Curb Overtime Costs Before FLSA Legislation Changes
As you know, the Department of Labor (DOL) has proposed changes to the Fair Labor Standards Act (FLSA) that will make more employees eligible for overtime pay. While the ruling has yet to be finalized, it’s coming. And the new rules, whatever form they take, may become effective as early as 2016.
The DOL estimates that, if its current proposal is finalized, more than 4.6 million additional workers will become entitled to overtime pay, costing employers an additional $239.6-$255.3 million per year.[i]
What will it cost your business? What can you do about it? There are proactive steps businesses can take now to minimize the impact on their bottom line.
- Make sure employees are properly classified under current FLSA law
Misclassifying employees’ exempt/non-exempt status is a common FLSA violation, and it’s only going to get worse. Experts recommend that businesses conduct self audits, consulting legal counsel as needed to correctly apply FLSA-mandated “duties tests.”
Similarly, businesses are urged to make sure employee job descriptions are detailed and up to date, since this is key to verifying classification.
- Identify employees who may be reclassified under proposed FLSA law
Under current law, employees are exempt from overtime regulations if they earn a minimum of $23,660 a year ($455 per week) and primarily perform executive, administrative, and professional duties.
Under proposed law, that salary threshold will increase to $50,440 a year ($970 per week). The DOL is also proposing to raise the “highly compensated employees” exemption from its current $100,000 to $122,148.
Employers can use payroll data to identify employees earning between $23,660-$50,440 who may be reclassified, as well as highly compensated employees.
- Track work hours for these employees and estimate potential overtime costs
Once employers know which employees may be affected, they can total potential overtime costs. Those with an automated time and attendance system can easily pull reports detailing these hours and use those numbers to calculate additional costs.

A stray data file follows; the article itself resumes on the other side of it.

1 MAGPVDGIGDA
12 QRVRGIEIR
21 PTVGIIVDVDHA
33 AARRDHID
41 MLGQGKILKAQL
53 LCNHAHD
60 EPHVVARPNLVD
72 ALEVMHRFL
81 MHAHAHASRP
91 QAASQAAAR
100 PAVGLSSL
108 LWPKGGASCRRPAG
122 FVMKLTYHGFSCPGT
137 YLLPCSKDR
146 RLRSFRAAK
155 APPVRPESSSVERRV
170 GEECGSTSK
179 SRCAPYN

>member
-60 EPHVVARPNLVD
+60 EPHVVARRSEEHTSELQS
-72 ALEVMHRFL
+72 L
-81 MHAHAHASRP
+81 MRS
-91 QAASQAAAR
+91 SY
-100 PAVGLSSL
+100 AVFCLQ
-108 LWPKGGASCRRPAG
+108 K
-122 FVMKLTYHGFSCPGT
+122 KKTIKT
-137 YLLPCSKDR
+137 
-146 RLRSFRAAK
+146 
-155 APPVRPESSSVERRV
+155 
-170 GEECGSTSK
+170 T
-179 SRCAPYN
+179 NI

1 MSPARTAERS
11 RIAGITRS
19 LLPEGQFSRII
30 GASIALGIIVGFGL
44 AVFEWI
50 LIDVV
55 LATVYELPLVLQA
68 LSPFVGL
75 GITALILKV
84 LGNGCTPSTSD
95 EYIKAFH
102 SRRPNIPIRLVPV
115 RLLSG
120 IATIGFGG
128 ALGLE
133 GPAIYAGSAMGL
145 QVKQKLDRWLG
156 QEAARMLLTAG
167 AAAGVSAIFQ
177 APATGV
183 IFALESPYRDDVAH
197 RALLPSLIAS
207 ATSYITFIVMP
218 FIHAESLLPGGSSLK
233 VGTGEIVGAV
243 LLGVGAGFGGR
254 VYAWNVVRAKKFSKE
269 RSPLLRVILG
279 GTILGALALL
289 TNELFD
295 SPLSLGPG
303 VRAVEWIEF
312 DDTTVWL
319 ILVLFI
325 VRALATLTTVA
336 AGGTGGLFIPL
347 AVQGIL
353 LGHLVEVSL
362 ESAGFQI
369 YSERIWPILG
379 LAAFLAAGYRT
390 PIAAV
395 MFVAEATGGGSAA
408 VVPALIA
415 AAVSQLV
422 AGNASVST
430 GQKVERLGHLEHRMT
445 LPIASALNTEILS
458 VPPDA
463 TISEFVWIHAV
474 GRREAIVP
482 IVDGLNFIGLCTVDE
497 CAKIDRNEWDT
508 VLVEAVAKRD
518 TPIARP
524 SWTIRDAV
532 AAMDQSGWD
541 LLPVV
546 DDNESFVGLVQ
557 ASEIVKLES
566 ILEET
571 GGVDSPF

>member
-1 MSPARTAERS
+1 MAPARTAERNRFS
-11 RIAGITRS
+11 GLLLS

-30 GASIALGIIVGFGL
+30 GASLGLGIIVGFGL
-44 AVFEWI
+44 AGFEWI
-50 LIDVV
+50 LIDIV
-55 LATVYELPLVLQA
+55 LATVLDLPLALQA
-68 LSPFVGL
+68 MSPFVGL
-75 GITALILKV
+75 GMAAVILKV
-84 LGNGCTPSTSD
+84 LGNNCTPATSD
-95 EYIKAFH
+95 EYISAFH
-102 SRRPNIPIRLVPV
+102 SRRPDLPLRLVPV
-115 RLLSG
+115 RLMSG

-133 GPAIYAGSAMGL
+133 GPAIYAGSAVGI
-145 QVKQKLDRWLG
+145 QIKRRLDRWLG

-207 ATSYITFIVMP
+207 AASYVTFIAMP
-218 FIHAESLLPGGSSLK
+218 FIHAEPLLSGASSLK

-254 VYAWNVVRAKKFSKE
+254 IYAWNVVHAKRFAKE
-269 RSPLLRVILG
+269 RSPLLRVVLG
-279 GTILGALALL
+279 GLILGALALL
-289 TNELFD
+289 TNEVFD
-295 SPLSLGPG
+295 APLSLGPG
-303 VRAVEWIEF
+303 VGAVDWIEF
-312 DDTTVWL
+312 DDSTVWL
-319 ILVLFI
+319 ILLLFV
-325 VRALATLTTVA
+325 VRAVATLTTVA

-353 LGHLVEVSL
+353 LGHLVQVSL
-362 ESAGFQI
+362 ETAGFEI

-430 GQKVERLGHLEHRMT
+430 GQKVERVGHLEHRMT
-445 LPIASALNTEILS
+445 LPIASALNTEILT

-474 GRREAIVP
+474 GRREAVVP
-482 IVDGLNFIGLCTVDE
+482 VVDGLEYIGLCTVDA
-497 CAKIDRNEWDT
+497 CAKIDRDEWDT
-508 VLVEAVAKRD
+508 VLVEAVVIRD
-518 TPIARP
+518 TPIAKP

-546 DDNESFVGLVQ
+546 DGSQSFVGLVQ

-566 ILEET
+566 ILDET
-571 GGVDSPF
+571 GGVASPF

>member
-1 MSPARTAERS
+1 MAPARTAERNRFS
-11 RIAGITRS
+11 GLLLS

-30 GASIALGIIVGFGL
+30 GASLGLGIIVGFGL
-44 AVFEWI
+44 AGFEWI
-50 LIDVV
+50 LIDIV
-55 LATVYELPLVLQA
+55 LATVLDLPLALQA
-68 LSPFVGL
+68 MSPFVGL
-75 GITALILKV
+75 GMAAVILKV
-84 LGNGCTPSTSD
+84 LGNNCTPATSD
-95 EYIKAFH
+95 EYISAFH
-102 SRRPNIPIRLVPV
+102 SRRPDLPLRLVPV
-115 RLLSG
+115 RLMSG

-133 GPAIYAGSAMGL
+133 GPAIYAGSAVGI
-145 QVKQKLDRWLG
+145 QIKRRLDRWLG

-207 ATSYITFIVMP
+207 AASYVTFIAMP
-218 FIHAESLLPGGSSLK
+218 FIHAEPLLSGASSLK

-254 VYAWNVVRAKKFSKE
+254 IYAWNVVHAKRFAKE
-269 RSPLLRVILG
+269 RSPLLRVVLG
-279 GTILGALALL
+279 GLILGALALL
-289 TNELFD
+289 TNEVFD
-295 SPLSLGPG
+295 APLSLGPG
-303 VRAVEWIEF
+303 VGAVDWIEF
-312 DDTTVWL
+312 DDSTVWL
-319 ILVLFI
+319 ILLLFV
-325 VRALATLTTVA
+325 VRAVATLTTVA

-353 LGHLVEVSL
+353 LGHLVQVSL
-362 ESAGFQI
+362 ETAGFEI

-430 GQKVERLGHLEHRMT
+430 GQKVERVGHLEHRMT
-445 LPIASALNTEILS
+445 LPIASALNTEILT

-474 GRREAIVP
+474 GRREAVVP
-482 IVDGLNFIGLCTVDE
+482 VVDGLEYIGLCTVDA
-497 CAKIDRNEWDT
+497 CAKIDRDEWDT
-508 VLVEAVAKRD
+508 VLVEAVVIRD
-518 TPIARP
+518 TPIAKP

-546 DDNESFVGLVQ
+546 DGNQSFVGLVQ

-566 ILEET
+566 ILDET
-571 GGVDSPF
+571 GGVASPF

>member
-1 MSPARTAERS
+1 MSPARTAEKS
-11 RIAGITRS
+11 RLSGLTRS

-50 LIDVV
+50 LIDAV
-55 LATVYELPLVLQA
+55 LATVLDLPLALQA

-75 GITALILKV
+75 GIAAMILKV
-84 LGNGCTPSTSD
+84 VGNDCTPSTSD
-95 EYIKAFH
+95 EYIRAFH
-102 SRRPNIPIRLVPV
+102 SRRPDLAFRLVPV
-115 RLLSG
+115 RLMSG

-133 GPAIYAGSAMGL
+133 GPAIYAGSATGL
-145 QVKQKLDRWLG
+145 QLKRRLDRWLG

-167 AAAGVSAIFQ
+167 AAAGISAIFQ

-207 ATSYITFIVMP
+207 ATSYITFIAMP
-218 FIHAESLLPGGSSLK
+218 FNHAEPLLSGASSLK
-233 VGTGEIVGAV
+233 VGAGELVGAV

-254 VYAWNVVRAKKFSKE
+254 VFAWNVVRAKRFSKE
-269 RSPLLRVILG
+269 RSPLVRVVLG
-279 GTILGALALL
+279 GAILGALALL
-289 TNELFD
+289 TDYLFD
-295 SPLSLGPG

- Develop a strategy for managing/limiting potential overtime costs
Employers can employ a host of solutions to limit additional OT costs, from instituting a strict 40-hour workweek to redistributing workloads and staffing changes. Obviously, accurate budgeting and time tracking programs will be more important than ever to keep hours and costs under control.
In summary, although we don’t know exactly what changes the DOL will ultimately adopt, proactive employers are getting ready. Assess your situation, and start developing your game plan now.
Ask EPAY for Help Managing Overtime Costs
EPAY’s cloud-based time and attendance system helps control overtime and its associated costs. Our real-time tracking system provides immediate visibility into overtime activity, thanks to real-time flagging and reports. Our budgeting program allows employers to monitor budgeted and actual hours worked and even issues alerts when departments approach specific thresholds. In addition, managers can be notified in real-time via text or email when employee hours approach overtime. To learn more about managing overtime costs, contact us.